1982 MXR Phase 100

Model Description:

The bright orange MXR Innovations Phase 100 (model MX‑107) was the ‘big daddy’ of the original MXR Phase range, introduced in 1975. While the compact Phase 45 was a 2‑stage phase pedal producing a mild, subtle vibe‑like sound, the similar‑looking Phase 90 was a 4‑stage phaser capable of generating a more intense and pronounced phase sweep. The Phase 100 goes several steps further, presented in its larger and heavier enclosure, comprising a 6‑stage phase shift and providing users with four selectable waveforms, thereby adding a degree of versatility that the smaller, simpler pedals could not match. A relatively few early Phase 100s came with the widely‑hyped MXR ‘script’ logo, which are now highly sought after collectors’ items. The more ubiquitous later models exhibited the familiar ‘block’ logo from the mid‑1970s onwards. Around 1981/1982, MXR added an LED status indicator and a DC input jack. MXR Innovations ceased production in 1984, sadly cutting off supply completely. Jim Dunlop purchased the MXR brand and the new owners reissued all the original design phasers, including the Phase 100. Price‑wise, the vintage Phase 100 is still relatively affordable and possibly cheaper than a new reissue version or custom shop Phase 90. How long this anomalous situation will last, who knows?

Pedal Description:

This vintage MXR Phase 100 is very much a hefty brick, especially compared to the compact MXR Phase 45 and 90. This example dates from 1982 and has the status LED and DC input, making it much more ergonomic in use than the earlier pedals. The pot codes date to 1982, which is as accurate as one can get, as MXR serial numbers are not definitive. This lovely specimen is in near perfect condition. You have to look hard to see any marks at all, even the foam pad on the baseplate is intact and near unmarked (as is the internal foam – remarkable). I am surprised that its original box and manual weren’t around somewhere. Sound‑wise, I think I’ve found my new favourite old phaser pedal. Up to the point that the Phase 100 joined the family, the Electro‑Harmonix Bad Stone was top dog. The MXR, though has, usurped the EHX at the pinnacle and by some margin. Given that CRAVE Guitars has more phasers than any other type of vintage effect, that is testament to just how good this MXR pedal is. The Japanese brands don’t even come close in my view. The only thing that could have made it better is a ‘mix’ control to blend the dry and wet signal to suit. The 6‑stage analogue modulation phase effect makes a big difference to the clarity and ambience of the sounds produced. The options on show aren’t as subtle as some others but, boy, are they stupendous, much brighter and cleaner than the competition. The result is a more spacey, psychedelic sound than normal. I am usually underwhelmed by phasers and I am generally not one prone to effuse hyperbole but this big little stomp box really is something else and it easily beats even the highly‑regarded Phase 90 in my book. All phasers are not alike, it seems. I am genuinely surprised that it isn’t more highly regarded by musicians and collecterati alike – it deserves more respect as far as I am concerned. I am very impressed. Don’t take my word for it though, why not track one down and try it for yourself?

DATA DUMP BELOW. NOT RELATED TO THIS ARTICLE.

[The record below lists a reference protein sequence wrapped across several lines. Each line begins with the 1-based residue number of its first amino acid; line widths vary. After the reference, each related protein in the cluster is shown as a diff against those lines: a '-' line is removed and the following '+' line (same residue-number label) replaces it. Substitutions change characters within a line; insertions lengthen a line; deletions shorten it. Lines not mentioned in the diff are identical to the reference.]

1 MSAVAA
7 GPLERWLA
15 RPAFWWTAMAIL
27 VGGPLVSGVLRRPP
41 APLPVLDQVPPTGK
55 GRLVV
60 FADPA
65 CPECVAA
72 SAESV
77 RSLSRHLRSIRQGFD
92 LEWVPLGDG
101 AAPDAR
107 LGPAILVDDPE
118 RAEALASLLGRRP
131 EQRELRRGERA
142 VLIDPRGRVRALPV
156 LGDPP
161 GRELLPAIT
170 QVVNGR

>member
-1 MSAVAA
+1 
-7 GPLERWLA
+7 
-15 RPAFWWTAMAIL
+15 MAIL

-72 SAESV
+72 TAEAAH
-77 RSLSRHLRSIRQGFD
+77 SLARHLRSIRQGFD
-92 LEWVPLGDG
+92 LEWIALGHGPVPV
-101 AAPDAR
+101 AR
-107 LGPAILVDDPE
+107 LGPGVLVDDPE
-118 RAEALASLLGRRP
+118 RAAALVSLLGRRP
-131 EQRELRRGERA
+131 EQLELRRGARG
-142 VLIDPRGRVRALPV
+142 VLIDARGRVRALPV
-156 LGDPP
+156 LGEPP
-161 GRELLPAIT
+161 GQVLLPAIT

• Made in Rochester, New York, U.S.A.
  • MXR ‘block’ logo
  • The ‘Intensity’ knob is a 4‑position rotary switch that selects one of the pre‑set waveform patterns
  • The ‘Speed’ knob controls the rate at which the phase effect cycles
  • Standard footswitch turns the effect on and off
  • ¼” input and output mono jack sockets
  • Red LED status indicator
  • DC power supply input or 9V battery
  • No box or instruction manual

Detail Gallery:

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